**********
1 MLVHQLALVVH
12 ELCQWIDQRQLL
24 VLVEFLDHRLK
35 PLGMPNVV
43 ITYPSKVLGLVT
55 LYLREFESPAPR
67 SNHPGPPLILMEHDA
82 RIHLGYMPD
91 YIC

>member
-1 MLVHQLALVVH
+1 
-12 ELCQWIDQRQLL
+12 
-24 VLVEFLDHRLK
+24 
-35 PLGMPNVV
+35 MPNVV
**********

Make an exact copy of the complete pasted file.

1 MLVHQLALVVH
12 ELCQWIDQRQLL
24 VLVEFLDHRLK
35 PLGMPNVV
43 ITYPSKVLGLVT
55 LYLREFESPAPR
67 SNHPGPPLILMEHDA
82 RIHLGYMPD
91 YIC

>member
-1 MLVHQLALVVH
+1 
-12 ELCQWIDQRQLL
+12 
-24 VLVEFLDHRLK
+24 
-35 PLGMPNVV
+35 MPNVV